Well, first the good news. You can still earn a 8.96 per cent yield in the bond market by investing in US High Yield CCC or Below rated bonds. Nice, isn't it.
Yes, you've guessed the bad news. You can lose at of money by investing in junk bonds.
Disclaimer: Not really needed, I believe. No one knows when a significant correction or a prolonged bear market comes.
Economists keep asking why developing countries don't develop and why emerging markets rarely emerge out of mediocrity:
Source: Daniel J. Mitchell, Federal Reserve Bank of St. Louis
This is what The Devil's Dictionary of Economics & Finance writes about the topic:
The reason why Latin America has always remained the continent of future (and will likely remain so for an uncertain period of time) is quite simple, in fact. Bad governance, corruption, bureaucracy, limited economic freedom. Factors that rarely appear in macroeconomic calculations, yet are vital for prosperity.
Democracy is such a novelty. Britain achieved universal equal male suffrage only in 1948. France allowed women to vote only in 1945, Switzerland even in 1971. In no developed country more than 1/4 of population voted by 1900.
Democracy may be dangerous in the hands of inexperienced voters. They may be easily manipulated to vote for strange politicians promising bizarre things.
Democracy is still a relatively new mechanism that may entail unexpected results. Still, would you change it for a despocy? I wouldn't.
This is a fascinating piece of economic analysis: the sum of total tax burden paid by businesses in the EU countries.
The taxes include:
There is no random coincidence that France, Italy and Spain have had persistent problems with growth and unemployment. The burden is obviously too heavy for their companies to bear. I'm rather surprised with Croatia. Admittedly, I don't know much about the Croatian economy. Maybe it's time to ask questions.
In any case, do read the whole thing at IREF. Well worth the effort.
This is what inflation is all about: growing money supply keeps pushing prices up. This is a Norwegian example.
Source: Statistisk sentralbyrå (SSB), author's own calculations
Property prices are prone to inflation because housing is not subject to international competition. You cannot import millions of cheap homes from China or India. However, you can import most of other items, which is one of the reasons why the Consumer Price Index hasn't grown much in developed countries since the 1990's:
A really serious credit deflation—such as this--
—may have serious consequences, such as this:
... or this:
There's no substitute for a protracted credit deflation if you wish to wreak havoc on the construction industry and the property market.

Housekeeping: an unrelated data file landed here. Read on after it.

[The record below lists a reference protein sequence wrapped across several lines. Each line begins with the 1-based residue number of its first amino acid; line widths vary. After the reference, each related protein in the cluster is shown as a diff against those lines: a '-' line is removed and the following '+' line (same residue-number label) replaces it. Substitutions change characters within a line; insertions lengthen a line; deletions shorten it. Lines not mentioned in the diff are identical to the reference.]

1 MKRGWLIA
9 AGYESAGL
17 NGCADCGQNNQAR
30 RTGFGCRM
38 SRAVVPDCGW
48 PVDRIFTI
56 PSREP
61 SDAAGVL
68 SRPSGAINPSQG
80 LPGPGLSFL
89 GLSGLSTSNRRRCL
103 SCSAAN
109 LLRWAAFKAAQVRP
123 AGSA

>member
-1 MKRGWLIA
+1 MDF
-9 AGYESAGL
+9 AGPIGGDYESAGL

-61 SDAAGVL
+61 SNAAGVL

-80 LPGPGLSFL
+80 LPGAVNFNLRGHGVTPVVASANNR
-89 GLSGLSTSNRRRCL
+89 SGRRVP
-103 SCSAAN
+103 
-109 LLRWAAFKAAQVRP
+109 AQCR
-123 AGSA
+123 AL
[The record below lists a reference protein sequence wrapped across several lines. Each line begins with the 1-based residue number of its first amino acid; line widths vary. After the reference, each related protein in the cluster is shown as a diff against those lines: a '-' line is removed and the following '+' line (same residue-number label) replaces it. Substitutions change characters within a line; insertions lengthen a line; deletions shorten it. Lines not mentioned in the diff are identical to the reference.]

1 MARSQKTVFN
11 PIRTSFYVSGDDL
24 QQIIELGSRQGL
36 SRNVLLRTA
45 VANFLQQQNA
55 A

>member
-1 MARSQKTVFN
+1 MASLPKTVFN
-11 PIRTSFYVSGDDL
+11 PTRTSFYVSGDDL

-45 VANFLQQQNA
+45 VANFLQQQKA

Why has Japanese economy stagnated since the early 1990's? The answer is surprisingly clear: demography is destiny. A decline of the number of working persons has caused the Japanese economy to stagnate.
However, we've seen a surge in Japanese stock indices over the last couple of years. What is the engine behind the growth? Forget GDP. It's as simple as monetary expansion:
After years of monetary stagnation, expansive monetary policy has caused the money supply to swell. This, consequently, has made stock markets growing again.
As simple as that.
Meet the Equity Yardstick, my favourite stock market indicator. I call it 'Equity Yardstick' for the lack of a more scientifically sounding term. Nevertheless, the name is not important. It works, which is the only important thing.
I discevered the Equity Yardstick randomly in June 2009. Most traditional indicators (such as P/E) failed miserably then. So did a majority of gurus and pundits. I was trying to find a more reliable indicator of market valuation then, and I found it.
In June 2009, the Dow was undervalued by 40 per cent against the Equity Yardstick. It has remained undervalued until the present day, albeit by 6 per cent only.
The Equity Yardstick is extremely easy to calculate. It's much easier than Shiller's CAPE, which has infamously failed over the past couple of years, wrongly indicating an overvalued market. (This may be one of the reasons why actively managed funds largely underperformed their benchmarks.)
Disclaimer: I never give any investment advices via internet. Do not consider this article to be a recommendation to buy or sell any securities. Forget any attempts to sue me if anything goes wrong.
The most recent Parliament elections in Israel:
The most recent Parliament elections in what is called 'Palestine' (yes, it was in 2006):
The difference is stark and obvious.
In the eurozone, there is inflation and deflation at the same time.
While money supply has been galloping at 11.5 per cent per annum, the Harmonised Index of Consumer Prices shows a mild deflation. Of course, the ECB is obsessed with the price index only, which is why it's so adamant about QE. However, the monetary inflation is more important, as it is obvious from this chart:
An extended period of double-digit monetary inflation may cause monetary bubbles being blown up. We've seen that from 2000 to 2006. The rest of the story is well known. Then, like today, the ECB paid no attention to monetary aggregates. A big mistake.
A white male with some professional experience in finance and investing.